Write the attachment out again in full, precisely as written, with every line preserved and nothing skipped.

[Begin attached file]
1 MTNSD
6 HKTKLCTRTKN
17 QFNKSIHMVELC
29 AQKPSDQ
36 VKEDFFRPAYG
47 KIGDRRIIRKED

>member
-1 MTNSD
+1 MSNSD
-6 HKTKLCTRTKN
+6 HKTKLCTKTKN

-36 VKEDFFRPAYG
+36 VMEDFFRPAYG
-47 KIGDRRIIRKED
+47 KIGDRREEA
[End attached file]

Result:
1 MTNSD
6 HKTKLCTRTKN
17 QFNKSIHMVELC
29 AQKPSDQ
36 VKEDFFRPAYG
47 KIGDRRIIRKED

>member
-1 MTNSD
+1 MSNSD
-6 HKTKLCTRTKN
+6 HKTKLCTKTKN

-36 VKEDFFRPAYG
+36 VMEDFFRPAYG
-47 KIGDRRIIRKED
+47 KIGDRREEA